High dietary methionine plus cholesterol stimulates early atherosclerosis and late fibrous cap development which is associated with a decrease in GRP78 positive plaque cells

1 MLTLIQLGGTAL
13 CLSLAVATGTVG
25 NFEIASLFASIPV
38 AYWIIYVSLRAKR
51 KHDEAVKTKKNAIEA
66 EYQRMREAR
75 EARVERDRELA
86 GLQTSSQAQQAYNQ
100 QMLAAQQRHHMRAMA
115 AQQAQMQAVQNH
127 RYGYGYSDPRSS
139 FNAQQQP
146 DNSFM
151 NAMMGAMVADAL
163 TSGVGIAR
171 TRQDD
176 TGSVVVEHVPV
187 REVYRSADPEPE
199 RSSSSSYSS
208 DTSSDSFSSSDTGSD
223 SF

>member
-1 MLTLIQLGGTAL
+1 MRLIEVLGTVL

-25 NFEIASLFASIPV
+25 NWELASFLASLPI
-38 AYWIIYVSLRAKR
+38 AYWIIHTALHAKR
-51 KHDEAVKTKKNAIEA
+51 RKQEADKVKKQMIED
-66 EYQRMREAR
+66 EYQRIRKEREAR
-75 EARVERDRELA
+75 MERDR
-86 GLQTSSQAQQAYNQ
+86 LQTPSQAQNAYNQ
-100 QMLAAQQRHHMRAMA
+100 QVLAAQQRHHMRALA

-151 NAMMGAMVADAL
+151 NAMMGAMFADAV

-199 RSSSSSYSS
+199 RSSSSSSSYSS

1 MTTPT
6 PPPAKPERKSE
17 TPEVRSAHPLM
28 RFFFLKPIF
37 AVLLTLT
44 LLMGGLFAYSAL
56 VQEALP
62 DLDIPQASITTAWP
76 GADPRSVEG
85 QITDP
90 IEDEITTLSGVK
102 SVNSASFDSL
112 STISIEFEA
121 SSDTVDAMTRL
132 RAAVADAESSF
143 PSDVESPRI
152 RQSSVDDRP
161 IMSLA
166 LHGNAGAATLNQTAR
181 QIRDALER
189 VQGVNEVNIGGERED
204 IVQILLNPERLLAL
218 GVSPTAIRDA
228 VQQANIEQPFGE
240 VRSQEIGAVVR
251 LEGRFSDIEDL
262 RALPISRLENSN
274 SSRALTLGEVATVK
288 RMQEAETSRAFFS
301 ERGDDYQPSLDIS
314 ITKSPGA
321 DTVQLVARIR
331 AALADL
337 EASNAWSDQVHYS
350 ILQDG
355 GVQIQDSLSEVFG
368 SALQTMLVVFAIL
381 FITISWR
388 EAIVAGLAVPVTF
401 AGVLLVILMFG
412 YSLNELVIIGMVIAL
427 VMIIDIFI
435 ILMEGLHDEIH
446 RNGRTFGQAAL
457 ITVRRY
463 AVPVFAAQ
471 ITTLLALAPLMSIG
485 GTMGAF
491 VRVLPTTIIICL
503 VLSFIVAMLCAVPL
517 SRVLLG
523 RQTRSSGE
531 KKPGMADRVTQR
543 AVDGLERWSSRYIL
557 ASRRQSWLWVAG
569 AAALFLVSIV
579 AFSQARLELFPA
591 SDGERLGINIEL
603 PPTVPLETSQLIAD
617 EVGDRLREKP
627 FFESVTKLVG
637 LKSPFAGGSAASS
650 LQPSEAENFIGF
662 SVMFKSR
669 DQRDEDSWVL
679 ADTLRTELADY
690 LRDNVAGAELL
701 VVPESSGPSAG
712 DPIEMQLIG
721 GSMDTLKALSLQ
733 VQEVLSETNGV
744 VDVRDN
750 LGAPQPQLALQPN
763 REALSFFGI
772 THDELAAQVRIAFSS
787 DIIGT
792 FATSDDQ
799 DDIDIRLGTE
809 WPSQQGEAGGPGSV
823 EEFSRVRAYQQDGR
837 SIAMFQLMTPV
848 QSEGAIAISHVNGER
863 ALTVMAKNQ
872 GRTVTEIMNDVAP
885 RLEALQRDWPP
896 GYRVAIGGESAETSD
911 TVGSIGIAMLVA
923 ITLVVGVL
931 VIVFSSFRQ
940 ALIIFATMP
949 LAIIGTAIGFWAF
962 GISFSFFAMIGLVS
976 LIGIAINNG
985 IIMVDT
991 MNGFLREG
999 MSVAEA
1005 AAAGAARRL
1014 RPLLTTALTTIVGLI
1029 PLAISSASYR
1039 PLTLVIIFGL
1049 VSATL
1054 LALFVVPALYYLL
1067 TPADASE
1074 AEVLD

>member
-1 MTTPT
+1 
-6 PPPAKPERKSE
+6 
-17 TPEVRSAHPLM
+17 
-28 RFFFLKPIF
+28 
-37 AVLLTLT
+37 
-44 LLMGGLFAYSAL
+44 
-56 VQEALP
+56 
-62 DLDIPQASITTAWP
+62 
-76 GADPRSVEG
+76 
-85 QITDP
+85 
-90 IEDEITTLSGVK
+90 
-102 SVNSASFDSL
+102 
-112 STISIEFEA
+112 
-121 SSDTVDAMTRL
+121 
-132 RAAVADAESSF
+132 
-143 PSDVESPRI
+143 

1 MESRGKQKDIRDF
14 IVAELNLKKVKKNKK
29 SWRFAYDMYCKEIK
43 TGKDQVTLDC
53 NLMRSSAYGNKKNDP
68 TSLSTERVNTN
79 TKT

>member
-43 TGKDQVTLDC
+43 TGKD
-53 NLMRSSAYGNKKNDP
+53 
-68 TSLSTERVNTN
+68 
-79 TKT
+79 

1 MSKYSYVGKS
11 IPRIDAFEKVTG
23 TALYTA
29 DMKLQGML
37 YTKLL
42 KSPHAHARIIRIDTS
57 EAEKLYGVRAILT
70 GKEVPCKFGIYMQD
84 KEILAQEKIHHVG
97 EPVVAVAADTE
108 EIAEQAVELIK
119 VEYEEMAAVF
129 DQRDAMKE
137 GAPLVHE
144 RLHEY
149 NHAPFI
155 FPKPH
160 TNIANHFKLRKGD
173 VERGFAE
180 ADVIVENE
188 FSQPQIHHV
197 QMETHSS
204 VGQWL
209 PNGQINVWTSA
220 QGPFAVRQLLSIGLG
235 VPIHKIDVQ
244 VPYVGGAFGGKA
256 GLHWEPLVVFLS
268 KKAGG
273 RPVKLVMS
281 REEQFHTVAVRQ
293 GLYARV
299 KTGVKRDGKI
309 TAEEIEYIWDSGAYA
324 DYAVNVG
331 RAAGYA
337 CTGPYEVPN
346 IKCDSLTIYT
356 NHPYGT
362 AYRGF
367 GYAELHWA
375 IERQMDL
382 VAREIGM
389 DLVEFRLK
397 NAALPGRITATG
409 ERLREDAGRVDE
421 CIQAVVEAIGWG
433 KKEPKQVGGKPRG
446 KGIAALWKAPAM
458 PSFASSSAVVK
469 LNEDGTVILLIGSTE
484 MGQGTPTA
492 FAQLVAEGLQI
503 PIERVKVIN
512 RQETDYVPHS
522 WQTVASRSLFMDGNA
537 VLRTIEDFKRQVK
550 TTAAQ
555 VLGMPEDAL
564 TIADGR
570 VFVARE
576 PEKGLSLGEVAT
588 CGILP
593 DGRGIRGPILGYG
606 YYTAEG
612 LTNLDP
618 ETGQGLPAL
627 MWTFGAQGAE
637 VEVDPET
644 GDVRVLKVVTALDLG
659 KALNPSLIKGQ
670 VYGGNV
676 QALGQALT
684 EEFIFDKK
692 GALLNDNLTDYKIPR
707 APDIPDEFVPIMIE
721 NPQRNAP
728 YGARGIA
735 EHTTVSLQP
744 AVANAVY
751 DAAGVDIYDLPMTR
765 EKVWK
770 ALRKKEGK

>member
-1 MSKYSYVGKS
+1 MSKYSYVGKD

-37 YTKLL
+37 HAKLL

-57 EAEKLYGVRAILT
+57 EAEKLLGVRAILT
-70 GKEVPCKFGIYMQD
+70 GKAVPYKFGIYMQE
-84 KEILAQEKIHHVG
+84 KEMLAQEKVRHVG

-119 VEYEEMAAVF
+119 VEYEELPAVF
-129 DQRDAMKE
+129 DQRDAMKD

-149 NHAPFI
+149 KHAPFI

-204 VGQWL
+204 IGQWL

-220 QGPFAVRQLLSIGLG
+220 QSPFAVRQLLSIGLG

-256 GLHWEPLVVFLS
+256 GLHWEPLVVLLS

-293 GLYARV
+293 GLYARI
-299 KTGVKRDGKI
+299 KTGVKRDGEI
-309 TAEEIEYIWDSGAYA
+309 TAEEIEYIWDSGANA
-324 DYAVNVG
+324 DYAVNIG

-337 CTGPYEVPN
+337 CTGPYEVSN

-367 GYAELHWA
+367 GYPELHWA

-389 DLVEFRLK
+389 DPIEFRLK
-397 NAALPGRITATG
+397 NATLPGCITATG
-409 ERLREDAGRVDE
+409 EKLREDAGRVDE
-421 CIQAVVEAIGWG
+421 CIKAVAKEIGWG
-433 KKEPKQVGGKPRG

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The role of homocysteine, or its precursor methionine, in the formation of fibrous caps and its association with endoplasmic reticulum (ER) stress is unclear. Homocysteine can stimulate collagen accumulation and upregulate the ER stress chaperone glucose regulated protein 78 (GRP78). The aim of this study was to determine if high dietary methionine would increase fibrous caps, and that removal of an atherogenic diet would decrease the amount of ER stressed cells. New Zealand white rabbits were fed for 2, 4, or 12 weeks an atherogenic diet [1% methionine + 0.5% cholesterol (2MC, 4MC or 12MC)]; for 4 or 12 weeks a 0.5% cholesterol diet (4Ch, 12Ch); and to study plaque regression, an MC diet for 2 or 4 weeks accompanied by 10 weeks of a normal diet (2MCr, 4MCr). Endothelial function, atherosclerosis and GRP78 positive cells were studied. Endothelial function was abolished in 4MC and atherosclerosis increased 17-fold (P < 0.05) compared with 4Ch. Fibrous caps composed 48% of total plaque area in 12MC vs. 10% in 12Ch (P < 0.01), and 12MC expressed less GRP78 plaque cells vs. 12Ch (P < 0.01). Four MCr had less plaque GRP78 cells than 12MC (P < 0.05) and less endothelial GRP78 cells (P < 0.01). In addition, GRP78 positive cells were the highest in 4MC, but decreased in all other groups (P < 0.01). GRP78 positive cells within the fibrous cap inversely correlated with cap size (r2 = 0.9). These studies suggest that high dietary methionine could be beneficial for plaque stabilisation, and a normal diet also stabilises plaque and decreases the number of stressed plaque cells.

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